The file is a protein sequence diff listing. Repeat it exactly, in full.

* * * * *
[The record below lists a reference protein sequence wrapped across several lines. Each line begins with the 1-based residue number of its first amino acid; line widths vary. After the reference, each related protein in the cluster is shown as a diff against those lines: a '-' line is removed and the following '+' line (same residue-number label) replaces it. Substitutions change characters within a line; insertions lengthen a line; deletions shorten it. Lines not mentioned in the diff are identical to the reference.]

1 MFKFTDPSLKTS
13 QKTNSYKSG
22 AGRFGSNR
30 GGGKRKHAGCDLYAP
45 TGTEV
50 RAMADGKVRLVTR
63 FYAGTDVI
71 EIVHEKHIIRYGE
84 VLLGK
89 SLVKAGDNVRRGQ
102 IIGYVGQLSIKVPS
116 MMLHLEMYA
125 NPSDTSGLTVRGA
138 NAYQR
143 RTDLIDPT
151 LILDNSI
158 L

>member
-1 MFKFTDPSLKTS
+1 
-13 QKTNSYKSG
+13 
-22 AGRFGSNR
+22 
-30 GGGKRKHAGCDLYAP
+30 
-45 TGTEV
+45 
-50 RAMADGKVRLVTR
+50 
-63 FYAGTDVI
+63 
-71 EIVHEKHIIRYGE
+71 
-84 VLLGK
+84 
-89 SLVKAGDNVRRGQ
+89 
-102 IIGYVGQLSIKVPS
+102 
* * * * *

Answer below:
[The record below lists a reference protein sequence wrapped across several lines. Each line begins with the 1-based residue number of its first amino acid; line widths vary. After the reference, each related protein in the cluster is shown as a diff against those lines: a '-' line is removed and the following '+' line (same residue-number label) replaces it. Substitutions change characters within a line; insertions lengthen a line; deletions shorten it. Lines not mentioned in the diff are identical to the reference.]

1 MFKFTDPSLKTS
13 QKTNSYKSG
22 AGRFGSNR
30 GGGKRKHAGCDLYAP
45 TGTEV
50 RAMADGKVRLVTR
63 FYAGTDVI
71 EIVHEKHIIRYGE
84 VLLGK
89 SLVKAGDNVRRGQ
102 IIGYVGQLSIKVPS
116 MMLHLEMYA
125 NPSDTSGLTVRGA
138 NAYQR
143 RTDLIDPT
151 LILDNSI
158 L

>member
-1 MFKFTDPSLKTS
+1 
-13 QKTNSYKSG
+13 
-22 AGRFGSNR
+22 
-30 GGGKRKHAGCDLYAP
+30 
-45 TGTEV
+45 
-50 RAMADGKVRLVTR
+50 
-63 FYAGTDVI
+63 
-71 EIVHEKHIIRYGE
+71 
-84 VLLGK
+84 
-89 SLVKAGDNVRRGQ
+89 
-102 IIGYVGQLSIKVPS
+102 